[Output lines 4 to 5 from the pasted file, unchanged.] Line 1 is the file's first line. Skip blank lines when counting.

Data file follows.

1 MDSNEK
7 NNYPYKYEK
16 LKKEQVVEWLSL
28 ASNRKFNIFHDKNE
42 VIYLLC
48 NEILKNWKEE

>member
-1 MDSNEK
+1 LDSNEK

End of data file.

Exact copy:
28 ASNRKFNIFHDKNE
42 VIYLLC